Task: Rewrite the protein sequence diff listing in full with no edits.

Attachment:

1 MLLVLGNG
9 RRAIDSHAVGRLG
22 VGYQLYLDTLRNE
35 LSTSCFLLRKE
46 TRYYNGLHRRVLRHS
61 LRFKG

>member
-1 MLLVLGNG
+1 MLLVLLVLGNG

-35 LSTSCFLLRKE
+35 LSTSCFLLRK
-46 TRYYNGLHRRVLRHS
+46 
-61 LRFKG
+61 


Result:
1 MLLVLGNG
9 RRAIDSHAVGRLG
22 VGYQLYLDTLRNE
35 LSTSCFLLRKE
46 TRYYNGLHRRVLRHS
61 LRFKG

>member
-1 MLLVLGNG
+1 MLLVLLVLGNG

-35 LSTSCFLLRKE
+35 LSTSCFLLRK
-46 TRYYNGLHRRVLRHS
+46 
-61 LRFKG
+61 